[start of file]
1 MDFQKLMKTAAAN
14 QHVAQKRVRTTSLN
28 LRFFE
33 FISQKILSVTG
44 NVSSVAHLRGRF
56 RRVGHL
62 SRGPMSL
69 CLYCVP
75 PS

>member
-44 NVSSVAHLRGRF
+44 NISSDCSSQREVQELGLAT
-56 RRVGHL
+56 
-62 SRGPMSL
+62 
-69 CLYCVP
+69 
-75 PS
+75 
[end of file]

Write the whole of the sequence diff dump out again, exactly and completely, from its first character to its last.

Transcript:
1 MDFQKLMKTAAAN
14 QHVAQKRVRTTSLN
28 LRFFE
33 FISQKILSVTG
44 NVSSVAHLRGRF
56 RRVGHL
62 SRGPMSL
69 CLYCVP
75 PS

>member
-44 NVSSVAHLRGRF
+44 NISSDCSSQREVQELGLAT
-56 RRVGHL
+56 
-62 SRGPMSL
+62 
-69 CLYCVP
+69 
-75 PS
+75 